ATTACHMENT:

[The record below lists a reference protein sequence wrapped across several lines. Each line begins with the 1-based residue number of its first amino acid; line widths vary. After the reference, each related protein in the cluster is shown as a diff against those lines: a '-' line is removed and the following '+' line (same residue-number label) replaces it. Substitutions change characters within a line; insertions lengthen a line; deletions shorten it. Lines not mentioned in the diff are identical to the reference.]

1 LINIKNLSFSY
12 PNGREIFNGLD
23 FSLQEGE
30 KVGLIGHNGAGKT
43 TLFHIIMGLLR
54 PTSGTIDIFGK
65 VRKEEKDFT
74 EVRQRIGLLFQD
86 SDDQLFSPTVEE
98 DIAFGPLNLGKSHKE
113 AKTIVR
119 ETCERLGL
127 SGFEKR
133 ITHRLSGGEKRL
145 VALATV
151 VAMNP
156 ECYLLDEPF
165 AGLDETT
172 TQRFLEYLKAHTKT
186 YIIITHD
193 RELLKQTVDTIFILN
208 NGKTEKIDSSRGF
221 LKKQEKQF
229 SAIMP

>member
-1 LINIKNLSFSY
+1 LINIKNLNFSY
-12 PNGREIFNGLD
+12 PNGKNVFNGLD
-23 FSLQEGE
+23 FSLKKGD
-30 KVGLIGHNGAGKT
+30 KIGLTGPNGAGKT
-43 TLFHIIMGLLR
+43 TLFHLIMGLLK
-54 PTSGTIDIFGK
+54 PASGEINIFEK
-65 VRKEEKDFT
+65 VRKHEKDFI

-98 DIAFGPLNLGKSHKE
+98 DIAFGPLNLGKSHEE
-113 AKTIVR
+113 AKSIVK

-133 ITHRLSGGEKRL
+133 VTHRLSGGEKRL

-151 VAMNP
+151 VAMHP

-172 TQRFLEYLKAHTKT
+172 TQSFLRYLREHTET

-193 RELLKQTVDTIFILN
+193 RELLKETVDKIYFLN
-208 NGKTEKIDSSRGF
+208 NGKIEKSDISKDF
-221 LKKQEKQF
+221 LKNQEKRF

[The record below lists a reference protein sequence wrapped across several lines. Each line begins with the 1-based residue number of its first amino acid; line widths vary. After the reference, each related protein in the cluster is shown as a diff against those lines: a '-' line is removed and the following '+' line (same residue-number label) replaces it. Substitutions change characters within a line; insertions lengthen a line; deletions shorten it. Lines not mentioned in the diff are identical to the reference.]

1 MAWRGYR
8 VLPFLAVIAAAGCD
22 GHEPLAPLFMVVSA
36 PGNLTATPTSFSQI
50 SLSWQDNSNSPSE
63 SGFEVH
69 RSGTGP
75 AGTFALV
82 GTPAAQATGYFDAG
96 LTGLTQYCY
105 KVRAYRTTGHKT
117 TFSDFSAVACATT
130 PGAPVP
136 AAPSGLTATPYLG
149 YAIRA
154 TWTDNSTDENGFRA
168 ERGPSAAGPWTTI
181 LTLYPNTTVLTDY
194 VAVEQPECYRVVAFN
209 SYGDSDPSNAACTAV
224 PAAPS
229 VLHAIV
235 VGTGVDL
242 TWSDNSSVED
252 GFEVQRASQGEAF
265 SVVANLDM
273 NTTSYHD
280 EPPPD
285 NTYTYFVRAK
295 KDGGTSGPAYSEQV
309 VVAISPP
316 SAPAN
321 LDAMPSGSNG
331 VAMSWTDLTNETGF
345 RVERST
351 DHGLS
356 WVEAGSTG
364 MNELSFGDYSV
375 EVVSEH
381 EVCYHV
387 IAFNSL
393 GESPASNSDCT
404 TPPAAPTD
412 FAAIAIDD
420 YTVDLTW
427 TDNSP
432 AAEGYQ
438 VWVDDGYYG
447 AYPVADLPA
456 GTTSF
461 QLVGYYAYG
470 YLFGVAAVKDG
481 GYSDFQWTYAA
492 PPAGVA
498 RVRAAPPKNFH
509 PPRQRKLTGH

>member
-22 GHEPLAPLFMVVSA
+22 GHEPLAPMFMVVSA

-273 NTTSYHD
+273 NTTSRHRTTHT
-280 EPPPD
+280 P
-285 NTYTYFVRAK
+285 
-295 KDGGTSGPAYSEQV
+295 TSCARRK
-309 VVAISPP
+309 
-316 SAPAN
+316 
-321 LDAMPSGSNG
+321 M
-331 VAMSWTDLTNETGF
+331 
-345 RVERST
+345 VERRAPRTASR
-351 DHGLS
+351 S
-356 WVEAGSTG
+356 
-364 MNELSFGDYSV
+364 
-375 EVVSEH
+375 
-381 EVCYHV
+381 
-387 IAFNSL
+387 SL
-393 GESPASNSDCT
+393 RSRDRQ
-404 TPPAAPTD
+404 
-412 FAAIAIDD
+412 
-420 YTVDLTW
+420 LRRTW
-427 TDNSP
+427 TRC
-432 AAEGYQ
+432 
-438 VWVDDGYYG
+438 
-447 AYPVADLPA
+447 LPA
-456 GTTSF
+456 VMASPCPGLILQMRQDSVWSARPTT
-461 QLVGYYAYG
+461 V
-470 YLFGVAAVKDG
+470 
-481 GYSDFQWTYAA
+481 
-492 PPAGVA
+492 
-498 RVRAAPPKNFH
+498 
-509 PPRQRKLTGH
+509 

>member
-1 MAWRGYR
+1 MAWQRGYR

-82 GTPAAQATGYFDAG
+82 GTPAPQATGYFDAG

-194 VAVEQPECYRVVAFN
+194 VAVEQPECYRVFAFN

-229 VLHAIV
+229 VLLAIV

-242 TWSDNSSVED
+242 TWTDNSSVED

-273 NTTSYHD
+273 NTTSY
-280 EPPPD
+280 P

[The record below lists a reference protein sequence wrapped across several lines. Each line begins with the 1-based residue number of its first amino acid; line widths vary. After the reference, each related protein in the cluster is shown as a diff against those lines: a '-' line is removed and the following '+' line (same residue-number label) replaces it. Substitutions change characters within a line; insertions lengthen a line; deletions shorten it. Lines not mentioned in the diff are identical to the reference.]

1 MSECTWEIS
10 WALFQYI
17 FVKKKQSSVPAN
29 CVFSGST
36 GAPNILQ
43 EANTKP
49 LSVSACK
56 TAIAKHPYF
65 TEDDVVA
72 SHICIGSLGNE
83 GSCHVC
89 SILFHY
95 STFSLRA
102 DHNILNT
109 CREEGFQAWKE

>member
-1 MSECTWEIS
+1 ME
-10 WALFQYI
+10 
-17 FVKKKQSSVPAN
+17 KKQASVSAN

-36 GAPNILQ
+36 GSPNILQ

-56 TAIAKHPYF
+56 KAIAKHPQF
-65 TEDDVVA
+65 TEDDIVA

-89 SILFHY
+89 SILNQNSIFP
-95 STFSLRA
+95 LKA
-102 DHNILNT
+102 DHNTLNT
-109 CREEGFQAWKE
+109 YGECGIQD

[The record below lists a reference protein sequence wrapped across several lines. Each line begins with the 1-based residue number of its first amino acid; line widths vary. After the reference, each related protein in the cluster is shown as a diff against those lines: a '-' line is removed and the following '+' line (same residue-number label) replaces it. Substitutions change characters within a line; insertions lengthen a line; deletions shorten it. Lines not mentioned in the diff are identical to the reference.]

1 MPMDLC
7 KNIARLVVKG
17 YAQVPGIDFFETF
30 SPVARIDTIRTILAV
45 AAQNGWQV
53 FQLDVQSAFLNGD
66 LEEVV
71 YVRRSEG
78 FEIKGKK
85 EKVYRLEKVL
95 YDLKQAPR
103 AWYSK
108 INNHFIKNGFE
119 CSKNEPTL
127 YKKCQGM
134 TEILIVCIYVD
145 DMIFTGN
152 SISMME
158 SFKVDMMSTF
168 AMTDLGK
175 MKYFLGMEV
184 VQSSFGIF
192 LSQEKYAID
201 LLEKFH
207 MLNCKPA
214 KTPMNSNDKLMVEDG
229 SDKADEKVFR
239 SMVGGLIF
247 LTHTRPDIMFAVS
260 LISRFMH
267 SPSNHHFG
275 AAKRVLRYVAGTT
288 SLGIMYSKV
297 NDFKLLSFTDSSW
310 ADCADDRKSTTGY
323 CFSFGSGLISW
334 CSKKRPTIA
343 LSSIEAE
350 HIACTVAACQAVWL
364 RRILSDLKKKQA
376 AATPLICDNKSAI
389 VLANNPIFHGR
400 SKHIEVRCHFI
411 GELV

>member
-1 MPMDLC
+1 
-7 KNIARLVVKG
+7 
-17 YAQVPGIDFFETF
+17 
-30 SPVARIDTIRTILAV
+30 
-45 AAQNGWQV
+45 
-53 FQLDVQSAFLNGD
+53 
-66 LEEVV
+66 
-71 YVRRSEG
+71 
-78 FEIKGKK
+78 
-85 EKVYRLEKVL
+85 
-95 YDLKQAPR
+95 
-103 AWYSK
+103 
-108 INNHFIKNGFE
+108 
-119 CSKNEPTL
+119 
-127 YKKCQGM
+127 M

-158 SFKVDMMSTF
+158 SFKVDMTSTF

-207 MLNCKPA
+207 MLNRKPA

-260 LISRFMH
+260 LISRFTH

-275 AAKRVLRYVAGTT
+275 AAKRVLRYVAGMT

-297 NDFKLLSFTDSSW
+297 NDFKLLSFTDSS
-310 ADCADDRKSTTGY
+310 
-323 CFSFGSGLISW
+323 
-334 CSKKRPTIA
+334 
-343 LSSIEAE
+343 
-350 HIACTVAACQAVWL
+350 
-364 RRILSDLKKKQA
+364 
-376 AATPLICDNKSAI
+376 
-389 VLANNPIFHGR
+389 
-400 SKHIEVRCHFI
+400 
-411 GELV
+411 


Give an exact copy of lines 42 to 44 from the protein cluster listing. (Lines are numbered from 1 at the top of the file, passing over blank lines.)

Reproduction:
+98 DIAFGPLNLGKSHEE
-113 AKTIVR
+113 AKSIVK